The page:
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How to reduce the carbon footprint of your Thanksgiving dinner

Thanksgiving is all about family and tradition. Cooking the turkey, watching football, enjoying the company of friends and family are all time-honored traditions. The problem is many of these favorite activities have an increasingly negative impact on the environment. This year, consider starting some fresh turkey day traditions of your own—ones that are better for your health and the planet. Need some inspiration to help get you started on the path to an environmentally-conscious Thanksgiving day? We’ll help break down the real impact of your holiday dinner, and ways you can work to reduce your carbon footprint without sacrificing the fun or food of Thanksgiving.

What Is the Carbon Footprint of Your Thanksgiving Dinner?

If you have ever hosted a Thanksgiving dinner, then you know how much time and effort goes into preparing the food, setting the table, and making sure guests arrive safely. However, what you may not realize is that each one of these things has a carbon footprint that has an effect on climate change. Below are a few common Thanksgiving traditions along with their estimated carbon footprint.

Turkey

While many factors, including how you cook your bird, can affect the carbon footprint of your Thanksgiving meal, on average, each turkey produces 10.89 pounds of C02.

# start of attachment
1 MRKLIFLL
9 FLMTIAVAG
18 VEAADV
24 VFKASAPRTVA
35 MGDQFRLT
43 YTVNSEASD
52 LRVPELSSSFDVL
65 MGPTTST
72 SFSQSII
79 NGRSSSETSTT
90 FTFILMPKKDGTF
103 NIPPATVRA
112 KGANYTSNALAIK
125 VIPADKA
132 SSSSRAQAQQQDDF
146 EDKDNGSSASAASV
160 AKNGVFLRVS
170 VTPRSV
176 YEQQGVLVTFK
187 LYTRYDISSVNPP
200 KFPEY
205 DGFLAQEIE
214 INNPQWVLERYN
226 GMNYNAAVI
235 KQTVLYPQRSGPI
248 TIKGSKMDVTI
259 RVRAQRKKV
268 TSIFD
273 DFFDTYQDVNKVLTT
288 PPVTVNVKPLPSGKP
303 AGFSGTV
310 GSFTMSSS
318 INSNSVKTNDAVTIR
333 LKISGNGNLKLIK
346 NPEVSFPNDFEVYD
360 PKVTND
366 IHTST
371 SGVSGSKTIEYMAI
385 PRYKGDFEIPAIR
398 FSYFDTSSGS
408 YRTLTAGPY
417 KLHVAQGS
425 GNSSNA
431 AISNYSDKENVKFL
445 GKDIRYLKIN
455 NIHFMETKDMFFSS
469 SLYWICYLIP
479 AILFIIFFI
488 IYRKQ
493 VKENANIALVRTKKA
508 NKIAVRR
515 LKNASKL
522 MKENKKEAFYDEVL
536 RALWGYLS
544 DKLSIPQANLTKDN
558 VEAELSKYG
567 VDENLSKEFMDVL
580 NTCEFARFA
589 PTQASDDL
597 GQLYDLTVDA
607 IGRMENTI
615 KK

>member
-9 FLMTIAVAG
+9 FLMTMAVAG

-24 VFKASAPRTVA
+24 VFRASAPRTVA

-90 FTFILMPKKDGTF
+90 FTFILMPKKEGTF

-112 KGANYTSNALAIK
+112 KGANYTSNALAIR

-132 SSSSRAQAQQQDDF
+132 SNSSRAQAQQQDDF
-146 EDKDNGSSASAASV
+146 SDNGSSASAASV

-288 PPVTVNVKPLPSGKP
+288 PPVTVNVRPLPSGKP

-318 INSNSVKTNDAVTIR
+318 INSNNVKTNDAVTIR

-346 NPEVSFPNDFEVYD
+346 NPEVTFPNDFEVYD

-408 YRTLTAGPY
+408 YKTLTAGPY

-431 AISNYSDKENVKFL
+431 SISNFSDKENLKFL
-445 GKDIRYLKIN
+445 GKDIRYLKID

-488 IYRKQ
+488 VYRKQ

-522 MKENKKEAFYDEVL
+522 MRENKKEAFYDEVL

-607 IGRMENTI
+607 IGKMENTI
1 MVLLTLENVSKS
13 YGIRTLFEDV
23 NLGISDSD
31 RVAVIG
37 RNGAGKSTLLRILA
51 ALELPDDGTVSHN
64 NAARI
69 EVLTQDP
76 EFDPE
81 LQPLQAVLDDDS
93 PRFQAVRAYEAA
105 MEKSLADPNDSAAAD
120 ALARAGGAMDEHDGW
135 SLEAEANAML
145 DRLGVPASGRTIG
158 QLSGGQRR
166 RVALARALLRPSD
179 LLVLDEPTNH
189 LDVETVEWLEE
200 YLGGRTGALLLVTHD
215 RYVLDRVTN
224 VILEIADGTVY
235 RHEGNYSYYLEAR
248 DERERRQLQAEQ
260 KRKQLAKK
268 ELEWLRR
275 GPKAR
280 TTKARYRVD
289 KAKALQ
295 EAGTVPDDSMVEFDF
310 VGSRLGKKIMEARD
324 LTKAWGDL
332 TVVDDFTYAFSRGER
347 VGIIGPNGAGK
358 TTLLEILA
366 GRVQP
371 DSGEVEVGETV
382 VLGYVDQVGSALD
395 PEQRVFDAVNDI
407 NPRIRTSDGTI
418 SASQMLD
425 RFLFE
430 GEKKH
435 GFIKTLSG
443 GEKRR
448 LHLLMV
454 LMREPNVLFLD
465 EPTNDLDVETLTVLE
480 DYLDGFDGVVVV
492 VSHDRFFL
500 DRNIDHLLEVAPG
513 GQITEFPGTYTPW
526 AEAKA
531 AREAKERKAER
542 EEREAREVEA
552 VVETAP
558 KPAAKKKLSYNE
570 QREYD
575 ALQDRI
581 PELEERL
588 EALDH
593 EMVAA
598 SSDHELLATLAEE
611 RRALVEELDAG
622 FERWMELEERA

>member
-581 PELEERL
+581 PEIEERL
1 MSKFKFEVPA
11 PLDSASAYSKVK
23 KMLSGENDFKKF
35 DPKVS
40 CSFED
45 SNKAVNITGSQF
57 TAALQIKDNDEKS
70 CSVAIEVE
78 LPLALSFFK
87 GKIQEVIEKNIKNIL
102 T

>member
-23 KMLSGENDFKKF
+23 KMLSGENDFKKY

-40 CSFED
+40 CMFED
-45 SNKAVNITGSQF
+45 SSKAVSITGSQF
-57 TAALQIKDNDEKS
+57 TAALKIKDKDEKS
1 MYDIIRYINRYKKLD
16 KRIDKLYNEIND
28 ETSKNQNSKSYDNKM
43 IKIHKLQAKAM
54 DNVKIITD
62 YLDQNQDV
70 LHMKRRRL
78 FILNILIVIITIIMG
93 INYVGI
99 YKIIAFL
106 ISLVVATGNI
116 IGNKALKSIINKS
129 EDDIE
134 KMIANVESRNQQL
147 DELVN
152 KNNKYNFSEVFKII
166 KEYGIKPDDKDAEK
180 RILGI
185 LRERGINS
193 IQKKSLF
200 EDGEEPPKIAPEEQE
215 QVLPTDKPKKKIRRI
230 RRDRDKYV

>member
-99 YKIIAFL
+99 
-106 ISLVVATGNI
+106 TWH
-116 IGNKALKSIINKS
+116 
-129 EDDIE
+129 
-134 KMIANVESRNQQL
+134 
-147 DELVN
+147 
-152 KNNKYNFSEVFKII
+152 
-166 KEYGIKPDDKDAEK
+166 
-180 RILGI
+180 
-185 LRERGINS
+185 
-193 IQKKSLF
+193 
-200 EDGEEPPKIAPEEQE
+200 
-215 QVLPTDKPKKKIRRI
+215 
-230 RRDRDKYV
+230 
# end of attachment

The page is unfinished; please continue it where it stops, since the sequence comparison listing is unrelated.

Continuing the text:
Fixins

Your typical Thanksgiving side dishes of corn, potatoes, cranberries, and pumpkins are a little better when it comes to your carbon footprint because they are seasonal vegetables that can be stored longer and require less travel to get to your table. [1]

Travel

In 2019, the Transportation Security Administration expects record travel numbers, including more than 26.8 million airline passengers between November 22 and December 2. [2] Add that to all the local and cross-state driving, and the carbon footprint begins to jump significantly.

Football

Watching football on TV can have a relatively low carbon footprint—around 0.088 kg CO2 per viewer-hour. [3] However, the real number can depend on the source of your home’s energy. That number may be even lower if your home is powered by renewable energy or a solar panel on your own roof.

Shop Locally, Buy Locally

Buying local is one of the best ways you can help reduce the carbon footprint of your food consumption, especially during the largest meal of the year. Shopping locally grown produce reduces the distance your food has to travel, which reduces carbon emissions and air pollution from the food production cycle. As a bonus, locally grown organic fruits and vegetables will taste great and help support more sustainable farming practices. [4]

What to Do With Your Leftovers

Americans are expected to throw away about $282 million dollars of turkey this Thanksgiving. Those leftovers, in the form of food waste, will be responsible for GHG emissions that are equal to 800,000 car trips from New York to San Francisco! Do your part this holiday to reduce and eliminate your leftovers. Be sure to use up what you can, and consider composting the rest.

How Are You Traveling?